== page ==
Keys to the Open Gate
My Short But Violent Career as a Chef
Writing Yourself Home
The Capall Club Cookbook
Why You Don't Want to Run a Restaurant
"A Cup of Tea" The character of Leo Stein is based on my husband, the character Barry Spacks. In this chapter I describe meeting him for the first time and include a few of his poems. For more about the "real" Leo, click here.
"Soup" Humans can learn a lot from vegetables.
"Bread" Plus advice from the chef.
"Naming" Includes the Rumi poem "Chickpea to Cook" and a little about being cooked.
"Dragon Soup" From a play about a most unusual restaurant.
This women's spirituality sourcebook includes meditations on food, on fasting, and many other items of spirituality in daily life.
"Horse Sales" When I was working as executive chef at the Kentucky Horse Center, Lexington, Kentucky, where race horses were trained and sold, I normally cooked for their private club. They asked if I would also oversee the buffet when Bunker Hunt held his horse sales at the center. Like a fool, I said yes.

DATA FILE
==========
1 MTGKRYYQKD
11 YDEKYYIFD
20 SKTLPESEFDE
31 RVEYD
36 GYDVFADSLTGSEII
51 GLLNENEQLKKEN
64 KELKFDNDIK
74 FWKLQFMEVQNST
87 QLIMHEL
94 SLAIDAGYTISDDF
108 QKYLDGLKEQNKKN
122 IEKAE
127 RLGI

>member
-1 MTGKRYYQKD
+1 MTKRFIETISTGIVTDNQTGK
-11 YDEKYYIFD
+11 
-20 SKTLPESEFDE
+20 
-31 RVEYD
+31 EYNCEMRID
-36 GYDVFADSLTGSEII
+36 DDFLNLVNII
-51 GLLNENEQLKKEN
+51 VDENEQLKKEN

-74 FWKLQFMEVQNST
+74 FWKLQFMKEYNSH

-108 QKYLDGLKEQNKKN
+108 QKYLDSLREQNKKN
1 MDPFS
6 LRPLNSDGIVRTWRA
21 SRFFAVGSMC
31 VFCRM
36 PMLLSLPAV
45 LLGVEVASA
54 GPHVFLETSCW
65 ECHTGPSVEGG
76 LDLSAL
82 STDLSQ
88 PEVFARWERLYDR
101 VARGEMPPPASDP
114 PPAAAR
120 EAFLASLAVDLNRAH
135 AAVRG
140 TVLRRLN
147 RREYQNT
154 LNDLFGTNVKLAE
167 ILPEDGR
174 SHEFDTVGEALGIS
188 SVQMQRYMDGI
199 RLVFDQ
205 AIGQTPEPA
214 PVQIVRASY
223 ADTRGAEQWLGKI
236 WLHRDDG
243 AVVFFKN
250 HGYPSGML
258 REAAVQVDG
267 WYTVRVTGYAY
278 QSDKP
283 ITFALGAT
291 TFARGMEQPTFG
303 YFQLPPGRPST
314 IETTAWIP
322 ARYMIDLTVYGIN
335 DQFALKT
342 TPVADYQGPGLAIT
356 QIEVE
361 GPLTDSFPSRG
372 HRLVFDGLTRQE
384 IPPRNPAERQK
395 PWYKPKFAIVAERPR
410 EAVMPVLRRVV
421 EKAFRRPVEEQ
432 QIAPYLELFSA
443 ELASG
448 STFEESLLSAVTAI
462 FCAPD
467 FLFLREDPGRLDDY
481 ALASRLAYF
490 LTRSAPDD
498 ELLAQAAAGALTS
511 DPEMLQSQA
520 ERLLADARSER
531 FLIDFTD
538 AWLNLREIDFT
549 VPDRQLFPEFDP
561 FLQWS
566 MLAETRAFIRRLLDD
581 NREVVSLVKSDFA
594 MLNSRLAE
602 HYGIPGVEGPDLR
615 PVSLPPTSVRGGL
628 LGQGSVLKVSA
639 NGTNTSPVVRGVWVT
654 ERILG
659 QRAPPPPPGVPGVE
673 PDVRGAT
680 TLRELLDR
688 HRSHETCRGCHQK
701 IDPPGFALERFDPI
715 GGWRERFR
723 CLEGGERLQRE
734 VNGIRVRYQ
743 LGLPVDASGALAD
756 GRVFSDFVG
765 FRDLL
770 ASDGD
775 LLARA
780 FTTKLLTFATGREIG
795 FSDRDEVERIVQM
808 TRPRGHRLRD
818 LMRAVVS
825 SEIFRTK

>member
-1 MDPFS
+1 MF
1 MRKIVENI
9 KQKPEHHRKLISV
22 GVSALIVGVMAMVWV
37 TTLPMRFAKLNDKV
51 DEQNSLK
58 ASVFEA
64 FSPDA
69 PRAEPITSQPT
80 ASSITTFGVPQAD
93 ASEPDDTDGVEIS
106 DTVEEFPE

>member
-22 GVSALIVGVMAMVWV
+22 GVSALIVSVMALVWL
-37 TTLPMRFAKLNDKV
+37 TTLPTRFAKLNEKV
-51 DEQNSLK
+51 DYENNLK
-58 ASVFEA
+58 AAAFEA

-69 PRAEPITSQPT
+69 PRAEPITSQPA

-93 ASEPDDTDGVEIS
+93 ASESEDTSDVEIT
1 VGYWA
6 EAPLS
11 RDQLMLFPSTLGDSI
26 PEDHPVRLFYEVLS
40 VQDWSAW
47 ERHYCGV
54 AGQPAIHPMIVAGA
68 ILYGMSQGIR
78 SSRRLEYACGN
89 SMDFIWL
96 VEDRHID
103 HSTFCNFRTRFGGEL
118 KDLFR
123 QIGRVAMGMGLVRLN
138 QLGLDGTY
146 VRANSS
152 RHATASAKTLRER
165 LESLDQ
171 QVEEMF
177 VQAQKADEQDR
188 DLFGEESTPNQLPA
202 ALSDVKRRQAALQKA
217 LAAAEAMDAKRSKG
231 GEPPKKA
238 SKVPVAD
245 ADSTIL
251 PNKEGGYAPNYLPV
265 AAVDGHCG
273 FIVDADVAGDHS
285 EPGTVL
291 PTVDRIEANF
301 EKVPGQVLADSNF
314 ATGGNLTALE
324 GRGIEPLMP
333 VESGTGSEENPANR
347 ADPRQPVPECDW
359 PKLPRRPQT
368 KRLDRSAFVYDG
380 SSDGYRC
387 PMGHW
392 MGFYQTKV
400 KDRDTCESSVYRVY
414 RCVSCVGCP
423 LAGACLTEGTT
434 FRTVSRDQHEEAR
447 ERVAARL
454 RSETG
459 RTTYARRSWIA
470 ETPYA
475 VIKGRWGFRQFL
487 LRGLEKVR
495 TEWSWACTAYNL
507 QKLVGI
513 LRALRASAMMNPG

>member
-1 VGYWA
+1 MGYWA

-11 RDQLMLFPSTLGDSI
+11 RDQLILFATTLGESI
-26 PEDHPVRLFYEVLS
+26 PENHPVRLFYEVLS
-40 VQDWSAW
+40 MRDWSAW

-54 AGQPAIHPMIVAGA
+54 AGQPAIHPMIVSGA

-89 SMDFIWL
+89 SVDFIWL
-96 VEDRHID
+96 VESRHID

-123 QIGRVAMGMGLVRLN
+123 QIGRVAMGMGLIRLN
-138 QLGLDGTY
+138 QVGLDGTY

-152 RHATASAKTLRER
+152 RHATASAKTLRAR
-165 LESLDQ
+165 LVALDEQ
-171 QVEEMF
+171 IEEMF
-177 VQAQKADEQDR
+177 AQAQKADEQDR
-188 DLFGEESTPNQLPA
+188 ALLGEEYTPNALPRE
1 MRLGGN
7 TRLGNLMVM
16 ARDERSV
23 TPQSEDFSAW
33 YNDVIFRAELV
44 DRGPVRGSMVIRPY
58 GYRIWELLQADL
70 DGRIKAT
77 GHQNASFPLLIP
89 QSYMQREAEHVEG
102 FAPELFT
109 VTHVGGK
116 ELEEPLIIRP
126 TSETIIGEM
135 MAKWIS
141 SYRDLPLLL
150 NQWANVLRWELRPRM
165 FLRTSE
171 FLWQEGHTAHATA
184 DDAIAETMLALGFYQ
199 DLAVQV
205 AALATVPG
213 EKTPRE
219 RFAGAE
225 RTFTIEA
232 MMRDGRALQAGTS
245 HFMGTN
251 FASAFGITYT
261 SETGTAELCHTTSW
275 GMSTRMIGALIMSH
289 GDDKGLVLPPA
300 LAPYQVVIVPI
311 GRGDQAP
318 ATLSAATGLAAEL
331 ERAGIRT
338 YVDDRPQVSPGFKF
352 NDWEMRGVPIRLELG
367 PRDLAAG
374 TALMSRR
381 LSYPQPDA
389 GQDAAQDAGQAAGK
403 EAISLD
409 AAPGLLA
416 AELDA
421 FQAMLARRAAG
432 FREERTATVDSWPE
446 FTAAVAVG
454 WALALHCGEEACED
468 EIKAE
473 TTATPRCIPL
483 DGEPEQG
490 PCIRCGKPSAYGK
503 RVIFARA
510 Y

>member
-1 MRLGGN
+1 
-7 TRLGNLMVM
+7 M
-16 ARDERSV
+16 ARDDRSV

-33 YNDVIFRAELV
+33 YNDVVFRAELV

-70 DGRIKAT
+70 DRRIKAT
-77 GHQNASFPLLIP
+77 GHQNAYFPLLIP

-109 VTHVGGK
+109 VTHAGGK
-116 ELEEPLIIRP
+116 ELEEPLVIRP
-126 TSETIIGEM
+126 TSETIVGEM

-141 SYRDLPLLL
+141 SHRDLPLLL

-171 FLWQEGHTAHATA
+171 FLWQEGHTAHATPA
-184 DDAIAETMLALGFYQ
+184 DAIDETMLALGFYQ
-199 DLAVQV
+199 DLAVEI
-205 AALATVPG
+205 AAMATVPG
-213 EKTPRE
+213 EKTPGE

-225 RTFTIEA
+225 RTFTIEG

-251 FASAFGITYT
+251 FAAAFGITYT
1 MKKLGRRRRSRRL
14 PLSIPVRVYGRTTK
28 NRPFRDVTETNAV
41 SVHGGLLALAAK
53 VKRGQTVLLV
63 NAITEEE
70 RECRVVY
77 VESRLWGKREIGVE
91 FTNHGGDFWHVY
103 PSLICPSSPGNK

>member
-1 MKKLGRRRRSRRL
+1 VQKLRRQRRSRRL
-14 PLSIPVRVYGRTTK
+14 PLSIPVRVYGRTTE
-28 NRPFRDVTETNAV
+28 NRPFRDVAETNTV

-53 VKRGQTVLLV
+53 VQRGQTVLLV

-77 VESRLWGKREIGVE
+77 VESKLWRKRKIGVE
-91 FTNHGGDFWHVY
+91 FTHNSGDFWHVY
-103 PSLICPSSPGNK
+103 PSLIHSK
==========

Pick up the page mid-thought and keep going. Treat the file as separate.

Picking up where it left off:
This book grew out of the combination writing and Women's Studies classes that I taught at UCSB.
"Mother's Cooking" is from Maxine Hong Kingston's wonderful The Woman Warrior.
"Bread" is a warm, delicious poem by Constance Urdang.
Originally published in Savvy Magazine, 1984. Still true today.
I published The Capall Club Cookbook (Capall means "horse" in Gaelic) when chef at the Kentucky Horse Center. This private club catered to the good old boys who owned horse farms in the area and at times I had only one or two people for lunch but there was always the chance that ten more might drop by unannounced. Here are a few of the recipes I used there.